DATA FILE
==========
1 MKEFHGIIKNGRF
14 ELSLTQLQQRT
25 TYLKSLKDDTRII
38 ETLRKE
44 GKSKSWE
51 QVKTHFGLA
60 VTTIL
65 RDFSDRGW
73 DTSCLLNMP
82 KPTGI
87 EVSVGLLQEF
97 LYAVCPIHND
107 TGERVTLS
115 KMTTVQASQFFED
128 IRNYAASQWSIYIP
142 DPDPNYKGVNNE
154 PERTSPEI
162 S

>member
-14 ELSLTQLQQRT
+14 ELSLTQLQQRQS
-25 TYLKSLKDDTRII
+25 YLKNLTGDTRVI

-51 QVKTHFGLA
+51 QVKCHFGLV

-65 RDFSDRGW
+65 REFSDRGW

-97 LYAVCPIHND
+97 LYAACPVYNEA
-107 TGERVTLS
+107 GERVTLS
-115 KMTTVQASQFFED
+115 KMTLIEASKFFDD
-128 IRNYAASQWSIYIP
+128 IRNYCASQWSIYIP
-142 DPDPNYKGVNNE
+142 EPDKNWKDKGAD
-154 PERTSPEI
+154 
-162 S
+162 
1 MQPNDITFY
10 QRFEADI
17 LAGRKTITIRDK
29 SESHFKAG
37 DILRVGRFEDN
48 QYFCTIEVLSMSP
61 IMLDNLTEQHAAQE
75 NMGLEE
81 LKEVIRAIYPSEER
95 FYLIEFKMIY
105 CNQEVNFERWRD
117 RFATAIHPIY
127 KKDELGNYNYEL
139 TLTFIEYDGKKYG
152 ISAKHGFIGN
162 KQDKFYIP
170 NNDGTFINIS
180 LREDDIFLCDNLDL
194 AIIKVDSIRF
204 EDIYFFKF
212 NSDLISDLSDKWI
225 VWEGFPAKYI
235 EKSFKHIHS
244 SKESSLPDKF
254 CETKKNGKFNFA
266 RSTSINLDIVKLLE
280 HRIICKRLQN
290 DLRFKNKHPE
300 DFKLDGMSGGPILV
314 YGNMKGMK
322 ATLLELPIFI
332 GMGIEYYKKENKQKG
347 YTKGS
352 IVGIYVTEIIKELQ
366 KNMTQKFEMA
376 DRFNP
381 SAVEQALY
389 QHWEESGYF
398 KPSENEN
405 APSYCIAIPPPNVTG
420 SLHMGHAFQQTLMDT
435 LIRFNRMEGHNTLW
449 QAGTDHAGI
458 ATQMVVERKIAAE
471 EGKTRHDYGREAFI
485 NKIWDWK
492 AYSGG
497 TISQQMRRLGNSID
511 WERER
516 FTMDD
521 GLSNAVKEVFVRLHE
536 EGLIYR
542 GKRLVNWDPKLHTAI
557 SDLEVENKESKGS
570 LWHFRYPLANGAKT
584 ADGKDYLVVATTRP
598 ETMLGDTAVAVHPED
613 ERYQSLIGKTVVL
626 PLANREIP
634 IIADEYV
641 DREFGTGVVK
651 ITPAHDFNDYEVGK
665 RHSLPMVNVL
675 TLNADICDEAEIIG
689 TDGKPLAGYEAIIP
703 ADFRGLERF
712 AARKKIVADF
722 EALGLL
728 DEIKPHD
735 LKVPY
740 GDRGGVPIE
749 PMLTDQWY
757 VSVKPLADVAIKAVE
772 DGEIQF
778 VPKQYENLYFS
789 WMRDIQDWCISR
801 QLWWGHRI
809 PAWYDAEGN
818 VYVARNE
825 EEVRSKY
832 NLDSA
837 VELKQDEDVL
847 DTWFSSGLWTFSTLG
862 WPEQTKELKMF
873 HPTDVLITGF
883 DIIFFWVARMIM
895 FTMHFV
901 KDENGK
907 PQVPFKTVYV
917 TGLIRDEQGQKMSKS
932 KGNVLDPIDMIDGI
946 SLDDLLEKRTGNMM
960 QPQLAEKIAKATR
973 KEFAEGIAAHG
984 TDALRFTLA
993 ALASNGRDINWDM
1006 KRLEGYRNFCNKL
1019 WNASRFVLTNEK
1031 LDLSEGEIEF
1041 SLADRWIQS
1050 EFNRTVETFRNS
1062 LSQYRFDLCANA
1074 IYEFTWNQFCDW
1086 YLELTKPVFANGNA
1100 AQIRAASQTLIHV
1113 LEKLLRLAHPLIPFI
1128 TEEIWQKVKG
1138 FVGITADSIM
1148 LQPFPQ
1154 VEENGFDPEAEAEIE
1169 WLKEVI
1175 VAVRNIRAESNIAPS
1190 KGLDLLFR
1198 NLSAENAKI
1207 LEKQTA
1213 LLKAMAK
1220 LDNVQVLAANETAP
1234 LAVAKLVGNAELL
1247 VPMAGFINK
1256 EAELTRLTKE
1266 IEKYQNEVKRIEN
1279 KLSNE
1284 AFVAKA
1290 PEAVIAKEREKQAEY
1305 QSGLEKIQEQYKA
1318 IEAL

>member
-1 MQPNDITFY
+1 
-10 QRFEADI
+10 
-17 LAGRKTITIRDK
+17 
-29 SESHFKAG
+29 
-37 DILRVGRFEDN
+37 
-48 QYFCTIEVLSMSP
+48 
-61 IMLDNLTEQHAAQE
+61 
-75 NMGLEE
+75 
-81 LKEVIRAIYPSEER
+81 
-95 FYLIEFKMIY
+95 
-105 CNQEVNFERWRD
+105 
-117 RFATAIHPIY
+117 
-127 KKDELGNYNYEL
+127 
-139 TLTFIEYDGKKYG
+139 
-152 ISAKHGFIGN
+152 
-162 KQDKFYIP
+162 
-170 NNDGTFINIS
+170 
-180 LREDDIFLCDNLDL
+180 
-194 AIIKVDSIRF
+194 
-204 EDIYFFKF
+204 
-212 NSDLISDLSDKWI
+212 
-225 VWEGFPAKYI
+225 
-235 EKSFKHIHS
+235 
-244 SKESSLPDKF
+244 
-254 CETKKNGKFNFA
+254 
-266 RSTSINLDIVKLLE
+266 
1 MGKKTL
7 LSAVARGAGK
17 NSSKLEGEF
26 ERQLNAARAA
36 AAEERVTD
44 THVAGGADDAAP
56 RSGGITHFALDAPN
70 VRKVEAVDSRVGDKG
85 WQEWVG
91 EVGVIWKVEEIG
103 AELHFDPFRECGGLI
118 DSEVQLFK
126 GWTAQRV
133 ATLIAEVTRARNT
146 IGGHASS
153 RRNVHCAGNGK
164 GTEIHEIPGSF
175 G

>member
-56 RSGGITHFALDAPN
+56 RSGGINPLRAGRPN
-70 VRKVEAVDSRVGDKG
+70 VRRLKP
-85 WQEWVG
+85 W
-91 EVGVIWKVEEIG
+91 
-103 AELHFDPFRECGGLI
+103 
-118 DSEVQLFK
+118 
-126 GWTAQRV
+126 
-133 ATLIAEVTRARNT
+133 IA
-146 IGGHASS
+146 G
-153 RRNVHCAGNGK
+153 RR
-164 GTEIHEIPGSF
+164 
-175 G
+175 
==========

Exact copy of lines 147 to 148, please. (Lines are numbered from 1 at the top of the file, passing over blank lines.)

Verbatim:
1113 LEKLLRLAHPLIPFI
1128 TEEIWQKVKG